What do we get when we integrate histories and studies of gender and technology that we do not get from looking at these fields separately?
You needn’t answer this question directly, but the final project you turn in should engage with it in some way – either explicitly or implicitly.
Description and deadlines:
Your final project is an opportunity for you to revisit one of your earlier projects, reflect on it in light of the whole course, identify spaces for further exploration, and undertake substantive revision and development.
On May 3rd, class time will be devoted to presentations on the state of your project. Come to class with 5 minutes of talking points, along with some kind of visual component (slide deck, outline, demo of the site). Be prepared to field questions from the audience. This presentation will be worth 10% of your overall final project grade. The final grade will replace the initial assignment grade. You cannot “re-write” a mini assignment that you have not turned in.
Final projects are due by 5:15 on May 9th for Seniors, and by 5:15 on May 11th for everyone else. There are no extensions or late penalties for this project – if you do not turn it in by the deadline, you will receive a 0, and will not pass the class.
How to go about this project:
Before you start working on the project, it might make sense to read through the course blog, refresh your memory of the various themes that have informed the class, and re-acquaint yourself with the various course readings. Having done that, approach one of the mini-assignments.
Your final project will include several components:
- An assessment of your original mini-project – Which of the projects are you revising? What were the original goals and questions? What did you do well? What could you have developed further? You must cite at least three theoretical interventions from the texts we have read this semester in this description. It should total somewhere around 350 words.
- A methodology for the development you planned in part 1 – What new kinds of theories or methods do you need to engage with? With what literatures or texts (or works of your colleagues in the class) is your final project in conversation? If you are learning new tools or new approaches, what are they? You must cite at least three methods or works in this methodology. It should total somewhere around 350 words
- The re-vamped project.
- If you are building on your artifact assessment, you should either incorporate a second artifact or bring in four additional secondary sources – at least two of which must be found through external research. The resulting project should be somewhere around 3,000 words.
- If you are building on your unpaper, you should clearly explain in parts I and II why the revisions are required, and undertake them according to the “win conditions” you set out in parts I and II. Expect to double the “size” of your project – this can be in terms of new skills learned, new material engaged with, new code written. Make sure you explain what that doubling looks like.
- If you are building on your lit review, you should bring in four additional secondary sources – at least two of which must be found through external research. The resulting project should be somewhere around 3,000 words.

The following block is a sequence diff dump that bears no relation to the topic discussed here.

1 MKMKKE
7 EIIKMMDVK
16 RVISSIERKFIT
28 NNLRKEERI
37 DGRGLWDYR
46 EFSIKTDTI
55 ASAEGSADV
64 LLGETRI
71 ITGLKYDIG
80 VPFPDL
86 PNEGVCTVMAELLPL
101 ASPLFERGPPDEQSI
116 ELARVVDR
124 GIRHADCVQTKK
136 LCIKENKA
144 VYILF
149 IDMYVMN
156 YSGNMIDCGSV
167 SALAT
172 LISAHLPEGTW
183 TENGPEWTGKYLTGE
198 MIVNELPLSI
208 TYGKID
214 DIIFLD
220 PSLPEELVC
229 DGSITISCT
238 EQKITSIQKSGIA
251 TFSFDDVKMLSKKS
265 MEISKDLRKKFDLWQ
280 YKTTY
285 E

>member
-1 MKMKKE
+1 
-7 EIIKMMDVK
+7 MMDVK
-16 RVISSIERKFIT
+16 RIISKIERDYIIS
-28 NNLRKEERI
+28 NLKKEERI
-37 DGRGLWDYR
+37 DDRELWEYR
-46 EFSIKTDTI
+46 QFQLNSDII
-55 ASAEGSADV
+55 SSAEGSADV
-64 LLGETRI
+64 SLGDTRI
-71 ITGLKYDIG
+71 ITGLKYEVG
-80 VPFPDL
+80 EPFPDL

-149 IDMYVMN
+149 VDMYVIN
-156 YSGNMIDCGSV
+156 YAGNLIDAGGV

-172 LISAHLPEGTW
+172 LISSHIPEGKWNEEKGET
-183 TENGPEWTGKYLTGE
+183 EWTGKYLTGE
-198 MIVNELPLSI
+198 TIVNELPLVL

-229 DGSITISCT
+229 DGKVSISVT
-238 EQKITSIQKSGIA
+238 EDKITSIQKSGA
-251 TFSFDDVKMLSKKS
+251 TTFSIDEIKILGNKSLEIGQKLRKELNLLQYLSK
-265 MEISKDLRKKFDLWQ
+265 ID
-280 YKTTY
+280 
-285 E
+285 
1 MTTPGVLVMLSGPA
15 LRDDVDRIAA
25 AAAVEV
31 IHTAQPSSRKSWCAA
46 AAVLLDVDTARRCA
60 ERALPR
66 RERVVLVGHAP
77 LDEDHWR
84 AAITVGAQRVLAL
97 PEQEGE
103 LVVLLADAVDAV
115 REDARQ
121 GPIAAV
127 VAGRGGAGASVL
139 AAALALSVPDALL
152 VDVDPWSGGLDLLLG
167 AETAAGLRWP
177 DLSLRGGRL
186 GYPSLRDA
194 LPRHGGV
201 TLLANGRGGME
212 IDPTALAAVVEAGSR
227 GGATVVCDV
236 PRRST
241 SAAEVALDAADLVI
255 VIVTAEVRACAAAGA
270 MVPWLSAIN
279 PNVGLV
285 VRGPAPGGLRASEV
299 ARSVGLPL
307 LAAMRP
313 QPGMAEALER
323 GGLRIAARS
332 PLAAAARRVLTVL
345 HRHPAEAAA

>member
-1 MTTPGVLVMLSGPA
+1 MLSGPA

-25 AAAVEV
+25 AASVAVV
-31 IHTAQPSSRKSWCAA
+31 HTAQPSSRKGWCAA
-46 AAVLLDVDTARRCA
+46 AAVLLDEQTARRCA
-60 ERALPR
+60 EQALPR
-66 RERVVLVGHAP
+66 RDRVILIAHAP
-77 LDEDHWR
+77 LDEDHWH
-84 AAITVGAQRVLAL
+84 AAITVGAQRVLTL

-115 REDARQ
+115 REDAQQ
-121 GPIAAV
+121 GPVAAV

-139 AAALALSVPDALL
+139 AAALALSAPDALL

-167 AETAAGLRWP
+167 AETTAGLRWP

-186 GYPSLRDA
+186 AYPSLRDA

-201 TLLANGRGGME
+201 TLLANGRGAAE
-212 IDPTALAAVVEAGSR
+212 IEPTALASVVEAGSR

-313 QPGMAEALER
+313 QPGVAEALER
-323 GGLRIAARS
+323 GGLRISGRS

- All of this (parts I-III) must be aggregated on a public facing website. This can be a subdomain, or a page of your blog, or another site altogether. To submit the assignment, post a link to the site on the Public page of the course site.
We’ll be looking at images from this graphic novel in class: Radioactive: Marie & Pierre Curie: A Tale of Love and Fallout
If you’re unfamiliar (or uncomfortable) writing lit reviews – here is a way to think about how to go about writing one:
What is a lit review? A lit review identifies themes or developments among a number of works.
Assignment: Write a lit review of 5-7 pages (~1400-2000 words). In total, you must review five works we have read in the class, or that you have used for other assignments.
Overview: This assignment has three major goals:
- To discern, explain, and assess the arguments of individual works on the history of gender and technology.
- To identify themes or developments among those works.
- To make an argument about the state of the literature.
Make sure you include all of the following components in your lit review (though not necessarily in this order):
Relation to topic: All of the works under review must relate to one topic. They might represent different approaches to that topic, different aspects of the history of that topic, or examples of other scholars’ approaches to similar topics. You must make clear how each work relates to the overall topic.
Thesis: A lit review is organized around a thesis. The bulk of your paper will be devoted to proving this thesis. This thesis can take several forms. Possible forms include the identification of a theme in the literature, the identification of a development in the literature over time or the identification of common approaches to a particular topic.
- Theme: Since X book was published in [YEAR], the scholarship on [TOPIC] has been organized around [CONCEPT]
- Development: In the past Y years, scholarship on [TOPIC] has changed in the following ways…
- Approaches: Books [X], [Y] and [Z] each approach [TOPIC] from different perspectives, but are united by…
Analysis of individual works: Your lit review must include brief analyses (a few sentences) of the works under review. In these analyses, it is imperative that you identify the author’s approach, argument, and relationship to a broader literature.
Compare/Contrast: In order to illustrate how each work relates to the broader literature, you must explicitly compare and contrast the approaches, arguments and evidentiary uses of the works under review. In doing so, you will discuss points of convergence among these works as well as points that are in dispute.